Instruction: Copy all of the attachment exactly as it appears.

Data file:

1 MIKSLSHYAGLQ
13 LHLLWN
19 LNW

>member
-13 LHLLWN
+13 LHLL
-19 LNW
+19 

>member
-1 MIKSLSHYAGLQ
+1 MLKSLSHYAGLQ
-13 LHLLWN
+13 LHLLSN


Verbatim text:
1 MIKSLSHYAGLQ
13 LHLLWN
19 LNW

>member
-13 LHLLWN
+13 LHLL
-19 LNW
+19 

>member
-1 MIKSLSHYAGLQ
+1 MLKSLSHYAGLQ
-13 LHLLWN
+13 LHLLSN